Edible Door Article - Taking a Closer Look Under the Soil - Full Circle Community Farm Eyes Sustainability


Take a drive through rural Wisconsin. What do you notice? Probably a lot of corn, soybean and, maybe, wheat fields. We are a state with a lot of monocropping – growing the same crop year after year on the same land.

What does that do to our soil? How does that affect the land we are growing on, and the quality of the food we are growing? How does that affect our community as a whole? Organic farmers like Andrew Adamski of Full Circle Community Farm in Pulaski are working every day to change the way we farm and say community and good soil nutrition may be the key.

Adamski grew up around farming; both of his parents were heavily involved with agriculture. He attended Northern Michigan University in Marquette, where he studied biochemistry, microbiology and finally ecology – specifically focusing on microbial ecology. This sparked his interest in how microbes interact with the world around us and the role they play in our ecosystems.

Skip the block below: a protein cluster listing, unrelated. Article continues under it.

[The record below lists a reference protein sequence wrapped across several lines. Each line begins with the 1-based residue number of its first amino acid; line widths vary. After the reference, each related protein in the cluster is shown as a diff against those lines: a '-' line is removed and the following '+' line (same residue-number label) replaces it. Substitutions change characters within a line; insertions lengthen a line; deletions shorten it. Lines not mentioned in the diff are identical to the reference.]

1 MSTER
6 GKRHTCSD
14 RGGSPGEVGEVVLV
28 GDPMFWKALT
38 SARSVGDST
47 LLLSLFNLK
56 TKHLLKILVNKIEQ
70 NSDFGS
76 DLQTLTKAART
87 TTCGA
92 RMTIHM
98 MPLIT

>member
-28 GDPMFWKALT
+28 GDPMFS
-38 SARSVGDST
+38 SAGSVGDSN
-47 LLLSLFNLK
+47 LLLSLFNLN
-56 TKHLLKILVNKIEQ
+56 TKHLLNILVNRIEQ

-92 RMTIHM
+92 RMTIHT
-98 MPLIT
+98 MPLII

“Good organic agriculture is all about the microbes, really,” says Adamski. He is still finalizing his thesis on mending urban soils for his master’s degree. He has combined his study with Full Circle Community Farm’s mission: to provide high-quality organic food while creating a community-based farming model that will revitalize farms and communities all across the country.

“What really sparked me to do this was that I would come home for Thanksgiving or Christmas [during college] and see these corn or soybean fields totally blank and devoid of life,” said Adamski.

You can tell what’s going on underground based by what’s going on above ground … It got me thinking about the whole farming economy and how people are dependent on these synthetic fertilizers and pesticides … I looked at it as, to the root of it, unsustainable. What I saw with Full Circle Community Farm was that my parents set up a system that’s based on ecological principles. Where nothing takes more than its fair share and everything interplays with each other.”

The Adamskis are now five generations on Full Circle Community Farm near Pulaski. It is a certified organic, pasture-based farm that has recently retired from dairy and has moved to grass-fed beef. Andrew, along with his partner Heather, has added quite the variety to the farm.